nep-geo New Economics Papers
on Economic Geography
Issue of 2007‒09‒16
nine papers chosen by
Vassilis Monastiriotis
London School of Economics

  1. Penetrating the Knowledge Filter in the Rust Belt By Zoltan Acs; Lawrence A. Plummer; Ryan Sutter
  2. Gatekeepers in regional networks of innovators By Holger Graf
  3. Spatial Agglomeration, Technology and Outsourcing of Knowledge Intensive Business Services Empirical Insights from Italy By Roberto Antonietti; Giulio Cainelli
  4. Organisational and spatial determinants of the multi-unit firm: Evidence from the French industry By Danielle GALLIANO (LEREPS–GRES & INRA–ESR); Olivier SOULIE (LEREPS-GRES & INRA–ESR)
  5. Co-evolution of firms, industries and networks in space By Anne ter Wal; Ron A. Boschma
  6. Silicon Valley in the Polder? Entrepreneurial Dynamics, Virtuous Clusters and Vicious Firms in the Netherlands and Flanders By Hulsink, W.; Bouwman, H.; Elfring, T.
  7. Vertical industry relations, spillovers and productivity: Evidence from Chilean plants By Ricardo Lopez; Jens Suedekum
  8. Analysing Convergence through the Distribution Dynamics Approach: Why and how? By Stefano Magrini
  9. Demanda laboral industrial en el área metropolitana de Cali: un análisis entre 1995 y 2001 By Castillo Caicedo, Maribel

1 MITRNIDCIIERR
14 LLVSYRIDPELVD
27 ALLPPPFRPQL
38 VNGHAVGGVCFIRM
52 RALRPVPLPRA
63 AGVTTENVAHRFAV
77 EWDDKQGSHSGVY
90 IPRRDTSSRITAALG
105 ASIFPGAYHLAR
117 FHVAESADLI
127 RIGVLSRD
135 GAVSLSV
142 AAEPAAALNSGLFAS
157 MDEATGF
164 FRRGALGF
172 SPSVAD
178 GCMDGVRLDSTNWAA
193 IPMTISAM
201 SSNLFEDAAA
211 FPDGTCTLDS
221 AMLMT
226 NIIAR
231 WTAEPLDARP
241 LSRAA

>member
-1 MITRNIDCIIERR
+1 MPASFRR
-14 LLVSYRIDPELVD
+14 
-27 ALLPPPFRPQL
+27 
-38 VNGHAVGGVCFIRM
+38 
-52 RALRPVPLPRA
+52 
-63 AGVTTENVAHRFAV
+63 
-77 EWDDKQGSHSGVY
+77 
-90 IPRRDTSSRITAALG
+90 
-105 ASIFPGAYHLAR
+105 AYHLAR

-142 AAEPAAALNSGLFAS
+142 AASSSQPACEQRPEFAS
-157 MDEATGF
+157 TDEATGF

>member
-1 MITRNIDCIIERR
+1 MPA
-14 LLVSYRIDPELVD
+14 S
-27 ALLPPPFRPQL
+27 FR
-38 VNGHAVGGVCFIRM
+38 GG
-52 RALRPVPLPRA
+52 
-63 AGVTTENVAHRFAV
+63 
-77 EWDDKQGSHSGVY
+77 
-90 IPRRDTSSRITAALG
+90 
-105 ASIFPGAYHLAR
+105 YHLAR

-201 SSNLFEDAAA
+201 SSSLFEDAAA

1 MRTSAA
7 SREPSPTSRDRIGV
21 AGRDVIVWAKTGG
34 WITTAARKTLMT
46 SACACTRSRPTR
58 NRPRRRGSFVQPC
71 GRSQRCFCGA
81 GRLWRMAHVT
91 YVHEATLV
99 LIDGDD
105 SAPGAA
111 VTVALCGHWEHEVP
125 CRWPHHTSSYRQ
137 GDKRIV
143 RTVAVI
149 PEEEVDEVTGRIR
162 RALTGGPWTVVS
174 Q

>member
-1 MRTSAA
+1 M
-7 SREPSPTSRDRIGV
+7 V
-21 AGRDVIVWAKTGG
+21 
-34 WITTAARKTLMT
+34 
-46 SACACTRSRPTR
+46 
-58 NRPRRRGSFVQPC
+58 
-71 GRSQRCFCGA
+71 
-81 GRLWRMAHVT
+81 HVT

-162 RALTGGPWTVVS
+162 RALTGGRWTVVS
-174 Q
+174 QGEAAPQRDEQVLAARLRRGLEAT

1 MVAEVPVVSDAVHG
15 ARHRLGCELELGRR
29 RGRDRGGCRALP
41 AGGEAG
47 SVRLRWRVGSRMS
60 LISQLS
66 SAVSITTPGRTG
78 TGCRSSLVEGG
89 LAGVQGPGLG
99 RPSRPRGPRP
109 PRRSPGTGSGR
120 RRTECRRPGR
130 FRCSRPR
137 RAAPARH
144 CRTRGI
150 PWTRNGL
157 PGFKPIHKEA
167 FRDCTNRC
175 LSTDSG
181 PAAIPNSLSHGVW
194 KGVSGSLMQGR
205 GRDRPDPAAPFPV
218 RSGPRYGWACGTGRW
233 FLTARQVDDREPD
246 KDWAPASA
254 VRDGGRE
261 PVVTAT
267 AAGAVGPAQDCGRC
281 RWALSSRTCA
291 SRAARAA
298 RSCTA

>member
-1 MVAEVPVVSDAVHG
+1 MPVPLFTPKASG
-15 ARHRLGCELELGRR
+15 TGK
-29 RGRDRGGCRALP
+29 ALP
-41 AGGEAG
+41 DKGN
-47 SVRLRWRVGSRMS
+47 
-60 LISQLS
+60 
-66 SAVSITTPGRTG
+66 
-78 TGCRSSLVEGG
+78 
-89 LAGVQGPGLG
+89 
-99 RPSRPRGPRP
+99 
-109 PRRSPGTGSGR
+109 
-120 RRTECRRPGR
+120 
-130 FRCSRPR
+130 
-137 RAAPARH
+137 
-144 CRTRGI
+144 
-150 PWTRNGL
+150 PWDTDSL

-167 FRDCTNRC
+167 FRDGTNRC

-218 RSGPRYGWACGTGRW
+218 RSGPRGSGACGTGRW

1. By: Zoltan Acs (George Mason University); Lawrence A. Plummer (Clemson University); Ryan Sutter (George Mason University)
    Abstract: A new model of economic growth introduces the knowledge filter between new knowledge and economically useful knowledge. It identifies both new ventures and incumbent firms as the mechanisms that penetrate the knowledge filter. Recent empirical work has shown that new firms are more proficient at penetrating the knowledge filter than are incumbent firms; however, the analysis has only examined expanding economies and has relied on purely cross-sectional regression methodologies. This study explores the role of new and incumbent firms in penetrating the knowledge filter utilizing recent developments in spatial panel estimation techniques to provide a more robust set of findings. The results suggest those new firms are more proficient at penetrating the knowledge filter in declining and growing regions alike.
    Keywords: Entrepreneurship, Knowledge, Regional Growth, Endogenous Growth